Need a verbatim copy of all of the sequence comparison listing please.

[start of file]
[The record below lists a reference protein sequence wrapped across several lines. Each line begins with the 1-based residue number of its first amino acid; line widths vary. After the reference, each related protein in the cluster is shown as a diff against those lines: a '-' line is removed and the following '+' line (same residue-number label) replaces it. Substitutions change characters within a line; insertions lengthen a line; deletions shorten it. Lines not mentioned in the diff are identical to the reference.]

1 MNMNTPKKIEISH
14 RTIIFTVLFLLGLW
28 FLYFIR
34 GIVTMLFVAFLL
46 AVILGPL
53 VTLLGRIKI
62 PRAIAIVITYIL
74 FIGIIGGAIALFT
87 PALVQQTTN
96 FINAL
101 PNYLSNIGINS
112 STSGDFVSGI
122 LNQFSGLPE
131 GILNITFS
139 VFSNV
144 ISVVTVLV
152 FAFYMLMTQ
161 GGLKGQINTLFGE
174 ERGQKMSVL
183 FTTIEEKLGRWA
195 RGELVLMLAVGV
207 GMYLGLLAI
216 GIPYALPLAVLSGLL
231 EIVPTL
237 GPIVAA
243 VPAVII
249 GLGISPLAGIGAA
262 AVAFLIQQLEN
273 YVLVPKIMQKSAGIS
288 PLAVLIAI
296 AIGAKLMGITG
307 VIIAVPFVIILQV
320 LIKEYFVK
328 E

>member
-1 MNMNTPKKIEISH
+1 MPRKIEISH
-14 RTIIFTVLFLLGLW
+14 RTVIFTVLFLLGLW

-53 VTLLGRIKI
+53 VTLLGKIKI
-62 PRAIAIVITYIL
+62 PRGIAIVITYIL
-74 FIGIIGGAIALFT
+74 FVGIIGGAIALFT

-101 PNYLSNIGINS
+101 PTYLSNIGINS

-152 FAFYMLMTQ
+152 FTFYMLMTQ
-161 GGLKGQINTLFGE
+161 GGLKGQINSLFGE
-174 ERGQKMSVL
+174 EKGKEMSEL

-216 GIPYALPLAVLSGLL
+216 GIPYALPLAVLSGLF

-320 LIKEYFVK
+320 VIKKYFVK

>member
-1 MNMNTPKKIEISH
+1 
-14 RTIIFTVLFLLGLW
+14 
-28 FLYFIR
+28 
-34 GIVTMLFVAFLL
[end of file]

[The record below lists a reference protein sequence wrapped across several lines. Each line begins with the 1-based residue number of its first amino acid; line widths vary. After the reference, each related protein in the cluster is shown as a diff against those lines: a '-' line is removed and the following '+' line (same residue-number label) replaces it. Substitutions change characters within a line; insertions lengthen a line; deletions shorten it. Lines not mentioned in the diff are identical to the reference.]

1 MNMNTPKKIEISH
14 RTIIFTVLFLLGLW
28 FLYFIR
34 GIVTMLFVAFLL
46 AVILGPL
53 VTLLGRIKI
62 PRAIAIVITYIL
74 FIGIIGGAIALFT
87 PALVQQTTN
96 FINAL
101 PNYLSNIGINS
112 STSGDFVSGI
122 LNQFSGLPE
131 GILNITFS
139 VFSNV
144 ISVVTVLV
152 FAFYMLMTQ
161 GGLKGQINTLFGE
174 ERGQKMSVL
183 FTTIEEKLGRWA
195 RGELVLMLAVGV
207 GMYLGLLAI
216 GIPYALPLAVLSGLL
231 EIVPTL
237 GPIVAA
243 VPAVII
249 GLGISPLAGIGAA
262 AVAFLIQQLEN
273 YVLVPKIMQKSAGIS
288 PLAVLIAI
296 AIGAKLMGITG
307 VIIAVPFVIILQV
320 LIKEYFVK
328 E

>member
-1 MNMNTPKKIEISH
+1 MPRKIEISH
-14 RTIIFTVLFLLGLW
+14 RTVIFTVLFLLGLW

-53 VTLLGRIKI
+53 VTLLGKIKI
-62 PRAIAIVITYIL
+62 PRGIAIVITYIL
-74 FIGIIGGAIALFT
+74 FVGIIGGAIALFT

-101 PNYLSNIGINS
+101 PTYLSNIGINS

-152 FAFYMLMTQ
+152 FTFYMLMTQ
-161 GGLKGQINTLFGE
+161 GGLKGQINSLFGE
-174 ERGQKMSVL
+174 EKGKEMSEL

-216 GIPYALPLAVLSGLL
+216 GIPYALPLAVLSGLF

-320 LIKEYFVK
+320 VIKKYFVK

>member
-1 MNMNTPKKIEISH
+1 
-14 RTIIFTVLFLLGLW
+14 
-28 FLYFIR
+28 
-34 GIVTMLFVAFLL